Low Moon


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Low Moon


  • Words: Jason
  • Art: Jason
  • Story Title: Low Moon, Emily Says Hello, Proto FIlm Noir, et al.
  • Publisher: Fantagraphics
  • Price: $24.99
  • Release Date: Jun 20, 2009

Low Moon is a collection of new stories that follows up Pocket Full of Rain, an anthology of Jason’s early work. In many ways, it shows the same flaws as that early work. Again, Jason seems to be searching for a voice. This time it is as an established great looking for something new.

Being a cartoonist has to be a tough gig. There are only so many that become household names. Think about it for a minute... sure, everyone knows Charles Shultz, but I bet you would be hard pressed to find many that know Bill Watterson is the creator of Calvin and Hobbes.

The best cartoonists touch us in ways we could never imagine. The loneliness of Snoopy or the imagination of Calvin speak to us in ways that normal literature does not. The emotional depth of a work by Seth is as rich as Tomine or as gripping as Steinbeck.

To strike this same accord with anthropomorphic dogs is quite an undertaking. Yet, Jason continues to do just that. He manages to plunge into the deepest pits of the human condition with characters that remind the reader of some weird Charlie Chaplin mash up with Disney’s talking animals. All the while, the Norwegian’s wit and impeccable timing make the reader laugh.

As a whole, Low Moon is not Jason’s finest hour. It is possible that it suffers from too much of a good thing, but taken apart there is noting as astonishing as I Killed Hitler or as heart wrenching as Hey, Wait...

The book starts off with "Emily Says Hello." This story stinks of creative literature class. While its murder by hire trappings could make it an easy prelude to I Killed Hitler, its sexual theme is a bit overwrought. In the end it is ultimately unsatisfying and just a bit muddled in its execution.

The eponymous story is the most entertaining piece of the book. It is a send up of the Western movie, its name a play on the seminal High Noon. While not a straight up adaptation like the artist’s impressive The Iron Wagon, "Low Moon" plays on the tropes of the revenge tale. It daftly replaces showdowns and guns with intense rounds of chess. All the while, Jason shows his knowledge and love for the genre. It is in its simplest form a story worthy of John Ford, while its satire stops short of Blazing Saddles.

"&" is the most accomplished work. It follows the parallel stories of two men. One is desperate to fund a needed surgery for his mother. The other kills the various suitors who steal the affections of his desired girl. It is a comedy of errors that is masterful in its execution. Sparse dialogue lets the story unfold in an almost pantomime while the story becomes a loop of more absurd failures for our protagonists.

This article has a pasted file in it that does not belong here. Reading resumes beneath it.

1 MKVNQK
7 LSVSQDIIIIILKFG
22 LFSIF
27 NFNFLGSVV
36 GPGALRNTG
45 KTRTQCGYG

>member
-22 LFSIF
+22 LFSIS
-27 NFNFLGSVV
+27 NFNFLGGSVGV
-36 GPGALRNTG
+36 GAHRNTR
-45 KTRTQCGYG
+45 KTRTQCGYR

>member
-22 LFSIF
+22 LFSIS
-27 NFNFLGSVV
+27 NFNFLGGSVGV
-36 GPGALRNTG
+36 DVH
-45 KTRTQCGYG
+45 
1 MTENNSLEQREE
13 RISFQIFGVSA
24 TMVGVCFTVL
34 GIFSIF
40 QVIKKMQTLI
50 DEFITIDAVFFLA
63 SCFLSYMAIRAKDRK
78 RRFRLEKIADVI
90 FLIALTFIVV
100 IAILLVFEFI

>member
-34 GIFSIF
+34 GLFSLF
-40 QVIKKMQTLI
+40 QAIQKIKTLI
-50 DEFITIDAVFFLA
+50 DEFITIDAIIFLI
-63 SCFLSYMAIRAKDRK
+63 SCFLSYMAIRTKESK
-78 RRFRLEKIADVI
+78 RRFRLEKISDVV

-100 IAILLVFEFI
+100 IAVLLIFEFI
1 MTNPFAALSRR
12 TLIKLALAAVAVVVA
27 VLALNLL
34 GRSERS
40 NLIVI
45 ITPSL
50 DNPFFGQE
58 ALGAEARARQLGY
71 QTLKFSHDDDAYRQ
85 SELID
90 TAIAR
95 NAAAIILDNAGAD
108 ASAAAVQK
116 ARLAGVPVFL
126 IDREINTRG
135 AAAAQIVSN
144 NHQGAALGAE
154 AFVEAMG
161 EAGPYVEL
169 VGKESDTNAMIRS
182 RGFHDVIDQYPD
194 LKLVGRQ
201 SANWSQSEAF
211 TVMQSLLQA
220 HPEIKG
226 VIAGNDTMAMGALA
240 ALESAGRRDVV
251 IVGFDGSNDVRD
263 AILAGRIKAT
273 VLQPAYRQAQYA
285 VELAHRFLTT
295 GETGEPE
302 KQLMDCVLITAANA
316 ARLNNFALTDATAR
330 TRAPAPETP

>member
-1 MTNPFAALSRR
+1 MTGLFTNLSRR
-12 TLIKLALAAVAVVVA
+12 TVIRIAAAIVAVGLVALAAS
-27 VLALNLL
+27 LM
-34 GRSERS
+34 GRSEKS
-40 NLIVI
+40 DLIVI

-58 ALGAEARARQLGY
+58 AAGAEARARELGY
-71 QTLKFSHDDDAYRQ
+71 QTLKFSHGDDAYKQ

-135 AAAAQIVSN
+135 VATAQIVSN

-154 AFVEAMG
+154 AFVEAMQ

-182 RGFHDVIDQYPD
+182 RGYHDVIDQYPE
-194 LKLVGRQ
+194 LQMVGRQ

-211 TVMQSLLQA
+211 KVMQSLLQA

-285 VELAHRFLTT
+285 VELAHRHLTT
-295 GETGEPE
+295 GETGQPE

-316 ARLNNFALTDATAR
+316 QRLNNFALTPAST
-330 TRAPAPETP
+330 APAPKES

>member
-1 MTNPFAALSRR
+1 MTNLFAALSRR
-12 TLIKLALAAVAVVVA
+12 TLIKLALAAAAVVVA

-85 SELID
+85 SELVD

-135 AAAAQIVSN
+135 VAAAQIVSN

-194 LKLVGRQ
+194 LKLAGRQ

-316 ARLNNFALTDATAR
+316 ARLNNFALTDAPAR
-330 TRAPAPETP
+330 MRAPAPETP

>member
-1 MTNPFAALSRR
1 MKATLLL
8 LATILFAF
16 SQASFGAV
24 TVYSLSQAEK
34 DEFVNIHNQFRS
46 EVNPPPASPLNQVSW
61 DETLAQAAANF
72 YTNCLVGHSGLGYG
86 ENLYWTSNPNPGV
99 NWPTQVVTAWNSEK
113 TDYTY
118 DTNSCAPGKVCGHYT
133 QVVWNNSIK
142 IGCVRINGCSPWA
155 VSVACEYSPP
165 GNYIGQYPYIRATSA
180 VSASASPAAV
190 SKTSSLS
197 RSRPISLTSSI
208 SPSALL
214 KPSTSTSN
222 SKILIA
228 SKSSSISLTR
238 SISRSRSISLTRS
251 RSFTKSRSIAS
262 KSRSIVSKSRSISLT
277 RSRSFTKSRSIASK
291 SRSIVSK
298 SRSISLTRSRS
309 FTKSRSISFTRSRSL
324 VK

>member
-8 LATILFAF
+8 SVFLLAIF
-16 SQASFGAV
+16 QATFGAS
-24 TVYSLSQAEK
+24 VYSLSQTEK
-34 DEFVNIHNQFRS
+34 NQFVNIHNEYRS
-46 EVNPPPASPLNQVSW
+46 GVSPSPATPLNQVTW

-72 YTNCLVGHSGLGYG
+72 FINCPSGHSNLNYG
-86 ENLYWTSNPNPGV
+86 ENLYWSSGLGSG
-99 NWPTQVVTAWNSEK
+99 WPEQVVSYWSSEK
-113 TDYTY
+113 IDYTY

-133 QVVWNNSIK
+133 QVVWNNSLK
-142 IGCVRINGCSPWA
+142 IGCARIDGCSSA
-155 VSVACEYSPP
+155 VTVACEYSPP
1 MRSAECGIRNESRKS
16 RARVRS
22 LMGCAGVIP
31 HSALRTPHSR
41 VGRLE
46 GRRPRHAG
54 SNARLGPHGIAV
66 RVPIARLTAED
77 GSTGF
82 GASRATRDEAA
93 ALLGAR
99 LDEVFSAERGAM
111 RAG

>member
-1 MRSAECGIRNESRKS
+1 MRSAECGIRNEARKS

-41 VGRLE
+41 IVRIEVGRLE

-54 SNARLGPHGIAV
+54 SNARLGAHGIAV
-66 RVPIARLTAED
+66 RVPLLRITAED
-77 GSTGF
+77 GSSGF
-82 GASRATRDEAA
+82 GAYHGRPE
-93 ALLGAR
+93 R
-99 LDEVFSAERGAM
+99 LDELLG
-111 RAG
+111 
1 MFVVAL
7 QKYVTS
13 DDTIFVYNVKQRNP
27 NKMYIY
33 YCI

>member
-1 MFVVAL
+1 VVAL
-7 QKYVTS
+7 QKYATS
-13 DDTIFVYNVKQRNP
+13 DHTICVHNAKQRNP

The final two stories, "Proto Film Noir" and "You Are here" are a little more difficult to discuss. The first provides the biggest laughs of the book, but fails as a satire of the genre. The latter elicits the emotional response the author wanted, but is short of the goal as a complete and lucid narrative.

Jason is a skilled artisan of his craft. He has proved this over time and with an impressive body of work. This has afforded him the luxury of being a bit daring. He is not one to rest on his laurels, but continually strives to expand not only his own vocabulary as a storyteller, but that of the medium as a whole. "Low Moon" was serialized in New York Times Sunday Magazine and as such seems episodic in its structure. The four panel grid is utilized through the book giving it a taut feel that moves it along. This kind of experimentation while working in a common style is indicative of many a great auteur. While Hitchcock may have become overbearingly indulgent by the time he made Frenzy, he was still a master of suspense and the movie brought that to bear. Here, an artist, hopefully many years away from his acme, is bringing that same kind of excitement. He may stumble here or there, but it is important that he decided to walk the line in the first place, instead of relaxing in familiar territory.

Low Moon is ultimately an uneven work, not because Jason is any less capable than he was when he wrote Left Bank Gang, but as a result of his courage to try different ways of expressing his views on humanity. As these experiments are being honed into rewarding experiences in future works, it is easy to see that he is, as always, an untouchable talent.

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